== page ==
Friday, October 22, 2010
Review: The Greatest Game (2010)
By Todd Denault
The New Year's Eve 1975 game between the Montreal Canadiens and Central Red Army has taken on something of a mythical status over the years. Mention the contest to many people in the game, and the answer almost comes back as cliche -- the greatest game ever played.
A reason why it's become mythical is in part because of the timing. The game was played just before the video recording age. It might be on one-inch tapes somewhere, but it's usually not found in the public domain.
That all makes it good fodder for a book. If anything, it's a surprise more hasn't been written about it, especially directly. Author Todd Denault scores some good points for using as the subject of his new book, "The Greatest Game."
It's difficult to explain the circumstances of the game to the under-30 crowd of today. The Soviet Union was a strange, unknown place back then. Their hockey teams won many Olympic championships in the Fifties and Sixties, but that was tempered by the fact that the National Hockey League's players and teams were participating. Just how good were these Soviets?
We found out in a hurry in 1972 -- plenty good. The Soviets played Team Canada to a near draw in an eight-game series, losing on a goal in the final moments of the final game. That curiosity was still around when a series between two Soviet teams and some NHL clubs in 1975-76 was set up. This was circled as the centerpiece game, as the Canadiens had become the class of the NHL that year while Red Army almost always dominated the Soviet league.
Most of Canada and the Soviet Union seemed to be watching that New Year's Eve, and they saw a classic. The Canadiens played a terrific game, finding weaknesses in the Soviet system and exploiting them. Yet Vladislav Tretiak, the Red Army goalie, had the night of his life. The game was a 3-3 draw that was, according to all accounts, astonishing in its skill and speed.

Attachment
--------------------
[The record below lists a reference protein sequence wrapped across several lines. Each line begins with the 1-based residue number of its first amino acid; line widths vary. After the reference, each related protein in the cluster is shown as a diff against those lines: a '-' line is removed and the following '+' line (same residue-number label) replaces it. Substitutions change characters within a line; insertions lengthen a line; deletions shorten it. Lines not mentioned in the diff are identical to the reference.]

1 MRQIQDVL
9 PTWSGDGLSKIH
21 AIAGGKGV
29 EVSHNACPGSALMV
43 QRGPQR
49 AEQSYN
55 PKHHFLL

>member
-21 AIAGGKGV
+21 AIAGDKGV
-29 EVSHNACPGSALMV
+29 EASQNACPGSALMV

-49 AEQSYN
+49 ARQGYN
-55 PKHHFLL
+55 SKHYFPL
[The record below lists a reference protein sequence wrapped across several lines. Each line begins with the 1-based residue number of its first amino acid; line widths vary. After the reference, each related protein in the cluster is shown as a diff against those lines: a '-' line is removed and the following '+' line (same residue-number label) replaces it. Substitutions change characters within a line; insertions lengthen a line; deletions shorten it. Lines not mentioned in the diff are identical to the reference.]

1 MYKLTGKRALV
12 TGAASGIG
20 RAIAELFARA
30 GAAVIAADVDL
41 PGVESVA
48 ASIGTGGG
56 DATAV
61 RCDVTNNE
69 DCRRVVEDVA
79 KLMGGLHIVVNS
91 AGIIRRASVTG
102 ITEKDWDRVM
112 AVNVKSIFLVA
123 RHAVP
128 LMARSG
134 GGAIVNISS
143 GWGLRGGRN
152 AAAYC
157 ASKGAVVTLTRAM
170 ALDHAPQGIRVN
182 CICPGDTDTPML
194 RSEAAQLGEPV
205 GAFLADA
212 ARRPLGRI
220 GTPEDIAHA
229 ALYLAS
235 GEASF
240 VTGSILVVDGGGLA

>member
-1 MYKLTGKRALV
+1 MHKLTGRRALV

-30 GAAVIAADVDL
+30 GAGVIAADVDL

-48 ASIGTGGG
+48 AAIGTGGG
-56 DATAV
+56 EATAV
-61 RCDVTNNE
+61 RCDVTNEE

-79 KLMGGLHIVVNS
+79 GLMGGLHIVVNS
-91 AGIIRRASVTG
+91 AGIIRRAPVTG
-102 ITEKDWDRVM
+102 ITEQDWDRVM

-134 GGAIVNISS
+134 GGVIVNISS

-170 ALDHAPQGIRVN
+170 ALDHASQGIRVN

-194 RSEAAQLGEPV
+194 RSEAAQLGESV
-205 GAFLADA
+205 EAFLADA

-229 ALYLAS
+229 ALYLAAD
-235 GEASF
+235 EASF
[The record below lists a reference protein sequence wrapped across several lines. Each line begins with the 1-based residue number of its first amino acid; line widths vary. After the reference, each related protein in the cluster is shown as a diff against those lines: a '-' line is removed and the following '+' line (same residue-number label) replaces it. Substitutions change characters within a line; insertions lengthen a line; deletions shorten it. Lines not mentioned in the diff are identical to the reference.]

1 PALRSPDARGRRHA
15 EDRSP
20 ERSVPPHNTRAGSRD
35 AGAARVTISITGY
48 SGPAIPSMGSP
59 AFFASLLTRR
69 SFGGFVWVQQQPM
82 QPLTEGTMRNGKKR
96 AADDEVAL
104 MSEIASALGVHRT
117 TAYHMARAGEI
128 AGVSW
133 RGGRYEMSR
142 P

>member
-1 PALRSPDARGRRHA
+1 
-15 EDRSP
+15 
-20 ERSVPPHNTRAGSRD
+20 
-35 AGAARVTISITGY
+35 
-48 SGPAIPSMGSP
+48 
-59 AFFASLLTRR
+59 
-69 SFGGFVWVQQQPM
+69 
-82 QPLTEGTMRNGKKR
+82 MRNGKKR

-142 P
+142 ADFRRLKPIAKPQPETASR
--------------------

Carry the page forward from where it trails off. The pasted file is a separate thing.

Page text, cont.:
Denault spends relatively little time on the game itself, perhaps a bit surprising in a book about the game. But it turns into a good decision. He gives plenty of background on both the Canadiens' history and the rise of Soviet hockey. There are plenty of good stories told along the way.
The subplot to the story is the style of play in the game. On that night in 1975, the Philadelphia Flyers were the defending Stanley Cup champions. They used a violent style to slow the opposition, and then relied on stars like Bobby Clarke and Bernie Parent to do the rest. It worked, twice, but aesthetically speaking it was ugly to watch and drove many away the sport.
It's Denault's belief that the Canadiens' skill turned the game away from the Flyers' brawn in terms of style, setting a standard for years to come. While Denault pounds that point home at times, and there was certainly more to the story than just that, the author's basic point has plenty of validity.
Denault is coming off a biography of Jacques Plante which came off a little distantly due to frequent quotes from newspaper and magazine descriptions. This book uses similiar research techniques, but it seems as if the author changes his style slightly to get a more personal approach to the story. He also talked with some of the participants, including Montreal coach Scotty Bowman. While it might have been interesting to hear from some of the Soviet players about it, this still reads quite well and is a noticeable improvement from the Plante book in terms of readability.
"The Greatest Game" will stand up well as a good treatment of a unique set of circumstances that led to a game for the ages. After reading it, many will want to run out and find a recording of the game. That's pretty high praise.
Learn more about this book.